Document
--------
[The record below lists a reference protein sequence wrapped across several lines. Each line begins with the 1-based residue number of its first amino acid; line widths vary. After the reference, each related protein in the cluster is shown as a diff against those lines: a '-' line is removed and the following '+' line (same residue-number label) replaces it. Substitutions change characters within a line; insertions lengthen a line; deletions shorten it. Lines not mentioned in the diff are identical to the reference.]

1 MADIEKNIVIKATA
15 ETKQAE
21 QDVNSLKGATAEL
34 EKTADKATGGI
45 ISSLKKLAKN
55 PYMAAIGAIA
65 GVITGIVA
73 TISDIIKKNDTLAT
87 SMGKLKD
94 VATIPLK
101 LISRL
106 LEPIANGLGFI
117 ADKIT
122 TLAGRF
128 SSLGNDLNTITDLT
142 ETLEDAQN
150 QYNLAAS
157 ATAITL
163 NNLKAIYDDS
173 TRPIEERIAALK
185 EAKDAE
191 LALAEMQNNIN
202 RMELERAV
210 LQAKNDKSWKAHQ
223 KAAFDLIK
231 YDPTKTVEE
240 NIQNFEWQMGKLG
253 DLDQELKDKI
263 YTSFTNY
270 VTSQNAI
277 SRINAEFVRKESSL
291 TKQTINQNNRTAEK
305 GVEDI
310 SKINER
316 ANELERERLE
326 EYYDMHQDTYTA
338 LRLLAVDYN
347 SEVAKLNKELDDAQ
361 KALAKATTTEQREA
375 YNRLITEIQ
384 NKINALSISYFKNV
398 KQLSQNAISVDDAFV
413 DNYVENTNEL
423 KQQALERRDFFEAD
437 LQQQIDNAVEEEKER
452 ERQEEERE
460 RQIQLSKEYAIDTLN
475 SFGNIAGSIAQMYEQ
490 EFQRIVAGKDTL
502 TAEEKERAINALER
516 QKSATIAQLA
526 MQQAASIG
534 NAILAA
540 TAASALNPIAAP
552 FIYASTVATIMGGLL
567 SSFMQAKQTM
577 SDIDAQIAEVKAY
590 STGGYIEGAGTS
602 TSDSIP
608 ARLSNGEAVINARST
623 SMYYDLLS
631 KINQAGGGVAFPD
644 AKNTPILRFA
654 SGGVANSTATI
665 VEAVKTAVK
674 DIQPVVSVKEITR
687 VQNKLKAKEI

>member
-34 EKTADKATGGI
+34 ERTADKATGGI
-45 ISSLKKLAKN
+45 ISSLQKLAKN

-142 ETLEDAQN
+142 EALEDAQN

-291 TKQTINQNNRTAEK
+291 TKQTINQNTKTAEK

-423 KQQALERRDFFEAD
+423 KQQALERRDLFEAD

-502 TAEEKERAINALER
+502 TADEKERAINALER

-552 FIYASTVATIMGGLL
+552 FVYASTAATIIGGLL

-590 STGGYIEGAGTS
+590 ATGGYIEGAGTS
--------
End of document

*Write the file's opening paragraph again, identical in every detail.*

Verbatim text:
[The record below lists a reference protein sequence wrapped across several lines. Each line begins with the 1-based residue number of its first amino acid; line widths vary. After the reference, each related protein in the cluster is shown as a diff against those lines: a '-' line is removed and the following '+' line (same residue-number label) replaces it. Substitutions change characters within a line; insertions lengthen a line; deletions shorten it. Lines not mentioned in the diff are identical to the reference.]